Wednesday, April 2, 2008

Wink wink

Today I want to talk about a very confusing phenomenon in Coptic/Egyptian society. Maybe it's common among other religious groups too, but my experience dictates my blogging. Usually, it goes like this. A young adult is having a disagreement with a parent (we Copts are tied to our family's opinions and dictates far longer than other peoples, it seems). The parent will end the conversation with something along the lines of: inshalallah we'll see (if god wills it, ie ain't gonna happen).

This is infuriating! I know it's not just my family, I've seen it in other homes too. So just like that, the conversation is ended and the inshallah-er wins by default. Another variant favored by the younger set is the "have you prayed about it" approach. It's a lot less dismissive, but often accomplishes the same thing because the person receiving said attack is meant to go home and pray about it. Thus ensuring an easy victory for the attacker (forgive the violent term).

Now, that alone is fine. We can claim that it really is faith that drives people to say things like that, not a desire to make the conversation end, feel free to draw your own conclusions. I'm more likely to give the benefit of the doubt to the "have you prayed about it" people, but again their motivations may not be totally faith based.

What's a scientist to do? Test of course! So I take it upon myself to turn the tables. I will always say I have prayed about whatever course of action is under discussion. Of course I didn't. I have news for you, I didn't always fast every day of lent either. Seeing as I am now an apostate, a fib about prayer in the name of science seems far less deceptive.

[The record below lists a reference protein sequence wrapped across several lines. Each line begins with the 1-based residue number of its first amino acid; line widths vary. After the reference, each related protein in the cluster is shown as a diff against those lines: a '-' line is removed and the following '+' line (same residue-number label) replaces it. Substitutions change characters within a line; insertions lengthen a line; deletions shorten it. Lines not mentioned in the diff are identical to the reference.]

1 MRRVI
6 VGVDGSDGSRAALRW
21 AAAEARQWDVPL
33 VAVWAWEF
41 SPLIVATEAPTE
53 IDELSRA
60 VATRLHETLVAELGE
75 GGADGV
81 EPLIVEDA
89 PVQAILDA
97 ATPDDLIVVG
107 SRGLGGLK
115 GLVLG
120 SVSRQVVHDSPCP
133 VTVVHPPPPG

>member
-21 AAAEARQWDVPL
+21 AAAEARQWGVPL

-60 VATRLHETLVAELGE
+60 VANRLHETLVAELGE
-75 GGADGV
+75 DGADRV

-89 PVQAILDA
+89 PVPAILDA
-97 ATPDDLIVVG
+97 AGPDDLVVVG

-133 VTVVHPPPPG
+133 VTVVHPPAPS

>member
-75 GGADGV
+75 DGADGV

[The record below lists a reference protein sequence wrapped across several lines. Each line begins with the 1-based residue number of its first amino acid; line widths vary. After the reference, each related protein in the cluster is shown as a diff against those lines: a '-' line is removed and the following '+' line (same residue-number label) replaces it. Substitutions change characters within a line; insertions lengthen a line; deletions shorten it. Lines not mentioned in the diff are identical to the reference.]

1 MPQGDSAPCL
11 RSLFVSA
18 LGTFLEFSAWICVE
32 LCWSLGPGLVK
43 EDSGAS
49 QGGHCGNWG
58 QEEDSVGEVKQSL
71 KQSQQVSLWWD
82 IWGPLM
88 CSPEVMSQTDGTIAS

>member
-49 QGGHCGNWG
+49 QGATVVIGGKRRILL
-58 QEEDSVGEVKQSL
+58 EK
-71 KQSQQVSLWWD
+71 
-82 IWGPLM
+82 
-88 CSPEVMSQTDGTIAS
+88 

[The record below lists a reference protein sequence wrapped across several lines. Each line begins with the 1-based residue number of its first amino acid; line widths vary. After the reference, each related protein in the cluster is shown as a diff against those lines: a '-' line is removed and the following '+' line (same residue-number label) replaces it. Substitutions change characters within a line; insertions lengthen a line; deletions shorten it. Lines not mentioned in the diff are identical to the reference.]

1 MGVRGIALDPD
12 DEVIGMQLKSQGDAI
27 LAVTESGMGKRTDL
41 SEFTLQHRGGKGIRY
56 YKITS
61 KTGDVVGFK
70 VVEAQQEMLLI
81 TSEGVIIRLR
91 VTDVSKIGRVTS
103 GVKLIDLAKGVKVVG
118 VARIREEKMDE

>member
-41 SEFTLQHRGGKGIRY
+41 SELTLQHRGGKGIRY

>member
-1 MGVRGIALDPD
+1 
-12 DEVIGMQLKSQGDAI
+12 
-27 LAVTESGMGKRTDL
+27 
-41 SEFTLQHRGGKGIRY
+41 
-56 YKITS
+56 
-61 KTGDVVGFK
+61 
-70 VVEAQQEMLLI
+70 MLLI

So what happens? Invariably I get called out for bullshit! Maybe the inshallah or "pray about it" folks never actually expect a response. Especially one as facile and quick as mine.

In reality I think that they feel lost. Like they have been stripped of a social tool of shame. Their tone turns from one of religion (pray pray pray) to one of worldly incredulity ("if you prayed you did it wrong because what you want to do is stupid").

So I submit that this whole exercise can be had without reference to religion, because it doesn't seem to have a religious basis. Tell people that they're being knuckle headed, or come up with something more diplomatic if you like. But don't inshallah someone when what you really mean is, "hopefully you become less pigheaded soon".

Giving someone a figurative knock to the head when they do something silly is a time-honored Egyptian tradition, I'm not saying it should stop. But perhaps we can strip off the layer of religious BS no one seems to mean.

So to recap my thesis is: when you want to be mean, say what you mean, and whatever you do don't ask me to pray about it.

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